The current standards for HIV testing vary across and within PICTs. Larger urban hospitals have either established or are beginning to implement HIV testing algorithms. Many PICTs use the recommended algorithm validated for the Pacific, which includes a rapid antibody/antigen screening test followed by two additional rapid antibody tests to confirm reactive samples [26,27]. Although Fiji has a higher gross national income than most other PICTs, HIV testing algorithms differ by subdivisional and divisional hospitals due to differences in resources [27,56].
Similar to HIV, interest in syphilis testing began around the 1980s due to concerns about coinfection with HIV, congenital syphilis, high mortality associated with chronic infection, and severe irreversible neurological and cardiac diseases [33,70]. Even with the increase in syphilis testing over the past few decades, testing capabilities in PICTs are not uniform and often inadequate [33,70]. Several PICTs use nontreponemal tests, such as a rapid plasma reagin (RPR) or venereal disease reference laboratory (VDRL) tests, for initial screening, and additional confirmatory treponemal tests like the T. pallidum particle agglutination (TPPA) test, when available [31,32,34,40]. Since 2017, syphilis testing has undergone significant improvement due to an increase in point-of-care (POC) tests, such as Standard Diagnostics Bioline HIV/Syphilis test, an immunochromatographic assay for the detection of antibodies, and nationwide efforts across PICTs .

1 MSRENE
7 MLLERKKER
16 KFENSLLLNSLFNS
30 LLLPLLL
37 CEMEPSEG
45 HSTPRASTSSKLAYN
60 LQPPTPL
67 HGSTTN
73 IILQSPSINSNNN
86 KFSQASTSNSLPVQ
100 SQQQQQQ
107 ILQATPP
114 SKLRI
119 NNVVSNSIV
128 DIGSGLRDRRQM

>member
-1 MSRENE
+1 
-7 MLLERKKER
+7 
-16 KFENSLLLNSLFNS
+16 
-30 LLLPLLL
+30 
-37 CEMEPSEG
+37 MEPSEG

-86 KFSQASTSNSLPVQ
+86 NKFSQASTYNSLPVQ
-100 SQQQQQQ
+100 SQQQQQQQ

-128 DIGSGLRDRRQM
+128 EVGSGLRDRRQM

Chlamydia trachomatis and Neisseria gonorrhoeae.
The efforts in PICTs to improve testing for and surveillance of HIV and syphilis have unfortunately not been replicated for C. trachomatis and N. gonorrhoeae. This is due to several reasons, including a lack of accurate, affordable tests . Neither C. trachomatis nor N. gonorrhoeae are routinely tested for or reported in most PICTs. Instead, the majority of PICTs rely on WHO criteria for syndromic management of these STIs . Where testing is available, it usually includes microscopy, cultures, and antigen/antibody tests that lack sensitivity. Other barriers to testing include the lack of healthcare personnel to collect the samples and patients’ unwillingness to be tested due to perceived stigma and/or lack of acceptability of anogenital and anorectal screening, particularly among FSW and MSM [31,32,42,48]. Therefore, what is currently known about the epidemiology of sexually transmitted C. trachomatis and N. gonorrhoeae in PICTs comes from select populations, such as young pregnant women or FSW, and small research studies where the costs of testing were borne by foreign investigators [3,4,6,10,31–38,40–43,47,48].